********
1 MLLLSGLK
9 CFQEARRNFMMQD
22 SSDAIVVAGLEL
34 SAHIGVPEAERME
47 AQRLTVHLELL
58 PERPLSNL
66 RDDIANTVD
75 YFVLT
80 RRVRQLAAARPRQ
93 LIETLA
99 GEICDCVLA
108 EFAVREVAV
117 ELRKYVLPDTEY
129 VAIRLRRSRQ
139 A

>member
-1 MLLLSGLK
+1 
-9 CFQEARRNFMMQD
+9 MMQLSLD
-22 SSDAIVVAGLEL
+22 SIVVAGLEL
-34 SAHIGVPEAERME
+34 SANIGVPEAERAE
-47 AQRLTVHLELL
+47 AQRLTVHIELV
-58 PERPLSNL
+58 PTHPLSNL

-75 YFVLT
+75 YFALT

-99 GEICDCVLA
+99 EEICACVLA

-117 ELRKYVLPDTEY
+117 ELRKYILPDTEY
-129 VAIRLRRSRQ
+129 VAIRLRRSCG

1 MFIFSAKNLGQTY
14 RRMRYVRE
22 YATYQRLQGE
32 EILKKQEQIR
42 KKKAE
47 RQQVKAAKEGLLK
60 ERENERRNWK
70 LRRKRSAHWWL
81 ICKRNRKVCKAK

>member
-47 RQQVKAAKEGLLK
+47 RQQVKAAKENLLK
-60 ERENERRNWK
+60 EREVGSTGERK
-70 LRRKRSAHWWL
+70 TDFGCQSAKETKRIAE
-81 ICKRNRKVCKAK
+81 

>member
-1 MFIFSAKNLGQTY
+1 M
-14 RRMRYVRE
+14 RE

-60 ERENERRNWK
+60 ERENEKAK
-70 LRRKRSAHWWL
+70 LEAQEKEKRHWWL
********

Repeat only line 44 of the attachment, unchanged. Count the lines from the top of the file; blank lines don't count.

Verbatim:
70 LRRKRSAHWWL